Despite help from WorldFish, Nigeria's aquaculture sector faces obstacles to growth

Institute of Aquaculture Researcher Suleiman Yakubu said Nigeria has potential to grow its aquaculture sector, but faces barriers.

Nigeria, Sub-Saharan Africa’s top producer of farmed fish, has the potential to achieve an output of 2.5 million tons annually, but it faces barriers such as the cost and availability of aquafeed and land use issues that are restraining the sector’s growth.

New research from the University of Stirling’s Institute of Aquaculture estimates Nigeria’s current annual aquaculture production at around 300,000 metric tons (MT) of farmed fish, which is not meeting the total domestic demand.

“Nigeria is the second-largest producer of farmed fish in Africa after Egypt, yet we still have some way to go before we can achieve the 2.5 million tons aquaculture potential estimated by the government,” Institute of Aquaculture Researcher Suleiman Yakubu said.

Increasing Nigeria’s output will require better access to quality fish feed through the development of local feed resources, Yakubu said, describing the aquafeed currently available in the country as “prohibitively expensive and inefficient.”

According to Yakubu, modelling used in analyzing various fish farming scenarios during the research “shows that if things continue as they are, Nigeria will see only marginal development of its aquaculture sector in comparison to where it aspires to be.”

Yakubu recommended the Nigerian government revise its land use, water use, importation, and poverty alleviation policies with the goal of making aquaculture more feasible. Currently, approximately 80 percent of fish farming in Nigeria takes place in small-scale ponds in urban and peri-urban areas. According to research funded by the Commonwealth Scholarship Commission, there is no room for expansion under current land-use regulations.

“Promoting aquaculture to be [a formal] land-use classification in Nigeria would allow the activity to be included in land use zoning plans, and to designate expansion areas for larger production systems,” Yakubu said.

Trevor Telfer, who supervised the institute’s research on Nigeria, said the aquaculture industry there has the potential to “offer a sustainable, low-input way of feeding people.” But further research and better data-collection to model various fish farming production scenario in producer countries “offers an innovative method for governments and industry to plan collaboratively for the sustainable expansion of complex sectors such as aquaculture,” he said.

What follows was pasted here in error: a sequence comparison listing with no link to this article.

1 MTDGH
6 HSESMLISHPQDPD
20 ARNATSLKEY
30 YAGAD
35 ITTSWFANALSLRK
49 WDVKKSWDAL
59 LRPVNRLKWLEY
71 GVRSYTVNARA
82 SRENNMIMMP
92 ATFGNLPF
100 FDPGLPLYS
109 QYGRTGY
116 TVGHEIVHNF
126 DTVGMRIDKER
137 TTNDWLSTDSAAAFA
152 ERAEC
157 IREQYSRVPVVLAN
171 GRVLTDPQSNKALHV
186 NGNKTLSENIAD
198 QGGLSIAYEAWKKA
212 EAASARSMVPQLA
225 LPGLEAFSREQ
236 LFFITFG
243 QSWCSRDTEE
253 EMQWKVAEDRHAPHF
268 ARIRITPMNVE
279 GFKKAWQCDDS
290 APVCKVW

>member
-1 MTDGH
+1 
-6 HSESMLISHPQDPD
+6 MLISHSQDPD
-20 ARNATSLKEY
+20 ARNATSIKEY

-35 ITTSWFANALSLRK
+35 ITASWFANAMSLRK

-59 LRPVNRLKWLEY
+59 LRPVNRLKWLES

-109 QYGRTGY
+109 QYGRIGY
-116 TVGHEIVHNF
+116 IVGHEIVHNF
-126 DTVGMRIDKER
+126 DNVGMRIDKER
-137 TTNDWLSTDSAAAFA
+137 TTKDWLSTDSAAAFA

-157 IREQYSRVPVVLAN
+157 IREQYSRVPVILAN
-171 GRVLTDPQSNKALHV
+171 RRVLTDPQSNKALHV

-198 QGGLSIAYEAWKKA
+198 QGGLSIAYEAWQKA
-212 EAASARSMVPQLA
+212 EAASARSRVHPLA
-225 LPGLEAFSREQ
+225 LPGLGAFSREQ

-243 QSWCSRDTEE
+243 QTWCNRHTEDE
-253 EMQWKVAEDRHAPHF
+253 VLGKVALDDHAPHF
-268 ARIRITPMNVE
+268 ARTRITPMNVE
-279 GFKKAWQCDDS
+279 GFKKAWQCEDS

“Investment in research is essential to better link researchers with the aquaculture industry, in order to increase productivity and yield, while improving our understanding of the impacts of climate change,” he said.

A recent survey by the Economic Community of West African States (ECOWAS), a regional political and economic union of 15 countries in West Africa, estimated Nigeria’s farmed fish production could reach 342,740 MT in 2022 and 352,860 MT by 2025.

Fish consumption per capital in Nigeria is currently estimated 13.3 kilograms. It is likely to increase as overall consumption volumes grow from the 1.77 million tons in 2022 to approximately 1.83 million by 2025, ECOWAS found.

Based on this estimate and due to limitations of its own production, Nigeria would remain one of the leading net seafood importers in Africa. By the end of 2022, ECOWAS estimates Nigeria’s seafood imports will reach 484,320 MT, but thanks to a rise in domestic production, will decline to 472,530 MT by 2025.

Nigeria’s efforts to grow its aquaculture output were recently given a boost by non-governmental organization WorldFish, which in March 2022 announced an agreement with Premium Aquaculture Limited (PAL), an affiliate of Stallion Group Company, Nigeria’s largest tilapia producer, for the purchase of genetically improved farmed tilapia (GIFT). The agreement involves the establishment of a broodstock program, with the eventual goal of disseminating high-quality fry and fingerlings across Nigeria.

The initiative, which has the backing of Bill and Melinda Gates Foundation and USAID, “will augur the establishment of a GIFT-based aquaculture industry in Nigeria” by late 2023, WorldFish said.

Photo courtesy of University of Stirling


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